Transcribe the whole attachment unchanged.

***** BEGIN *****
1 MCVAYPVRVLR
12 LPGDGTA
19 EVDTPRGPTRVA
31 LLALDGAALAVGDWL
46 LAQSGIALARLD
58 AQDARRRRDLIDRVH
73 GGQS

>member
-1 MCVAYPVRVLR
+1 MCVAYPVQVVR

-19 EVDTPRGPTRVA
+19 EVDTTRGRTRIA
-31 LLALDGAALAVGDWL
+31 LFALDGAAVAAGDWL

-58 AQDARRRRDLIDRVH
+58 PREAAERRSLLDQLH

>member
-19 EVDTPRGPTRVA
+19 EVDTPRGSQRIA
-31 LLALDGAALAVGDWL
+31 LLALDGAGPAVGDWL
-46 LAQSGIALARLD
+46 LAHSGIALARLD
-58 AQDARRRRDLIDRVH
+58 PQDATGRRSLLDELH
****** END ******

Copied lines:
1 MCVAYPVRVLR
12 LPGDGTA
19 EVDTPRGPTRVA
31 LLALDGAALAVGDWL
46 LAQSGIALARLD
58 AQDARRRRDLIDRVH
73 GGQS

>member
-1 MCVAYPVRVLR
+1 MCVAYPVQVVR

-19 EVDTPRGPTRVA
+19 EVDTTRGRTRIA
-31 LLALDGAALAVGDWL
+31 LFALDGAAVAAGDWL

-58 AQDARRRRDLIDRVH
+58 PREAAERRSLLDQLH

>member
-19 EVDTPRGPTRVA
+19 EVDTPRGSQRIA
-31 LLALDGAALAVGDWL
+31 LLALDGAGPAVGDWL
-46 LAQSGIALARLD
+46 LAHSGIALARLD
-58 AQDARRRRDLIDRVH
+58 PQDATGRRSLLDELH